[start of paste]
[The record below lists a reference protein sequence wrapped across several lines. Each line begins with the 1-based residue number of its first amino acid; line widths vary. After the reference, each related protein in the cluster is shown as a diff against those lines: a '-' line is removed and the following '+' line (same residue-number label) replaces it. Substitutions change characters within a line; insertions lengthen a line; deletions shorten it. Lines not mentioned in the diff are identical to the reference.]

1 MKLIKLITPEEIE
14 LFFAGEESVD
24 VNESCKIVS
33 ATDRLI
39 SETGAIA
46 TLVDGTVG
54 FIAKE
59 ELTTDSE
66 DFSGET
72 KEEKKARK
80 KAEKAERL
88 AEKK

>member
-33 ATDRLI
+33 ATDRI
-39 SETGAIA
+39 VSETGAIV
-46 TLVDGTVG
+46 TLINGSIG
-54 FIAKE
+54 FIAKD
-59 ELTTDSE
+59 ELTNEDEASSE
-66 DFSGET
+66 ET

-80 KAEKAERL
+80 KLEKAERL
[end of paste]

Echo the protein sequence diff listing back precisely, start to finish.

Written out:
[The record below lists a reference protein sequence wrapped across several lines. Each line begins with the 1-based residue number of its first amino acid; line widths vary. After the reference, each related protein in the cluster is shown as a diff against those lines: a '-' line is removed and the following '+' line (same residue-number label) replaces it. Substitutions change characters within a line; insertions lengthen a line; deletions shorten it. Lines not mentioned in the diff are identical to the reference.]

1 MKLIKLITPEEIE
14 LFFAGEESVD
24 VNESCKIVS
33 ATDRLI
39 SETGAIA
46 TLVDGTVG
54 FIAKE
59 ELTTDSE
66 DFSGET
72 KEEKKARK
80 KAEKAERL
88 AEKK

>member
-33 ATDRLI
+33 ATDRI
-39 SETGAIA
+39 VSETGAIV
-46 TLVDGTVG
+46 TLINGSIG
-54 FIAKE
+54 FIAKD
-59 ELTTDSE
+59 ELTNEDEASSE
-66 DFSGET
+66 ET

-80 KAEKAERL
+80 KLEKAERL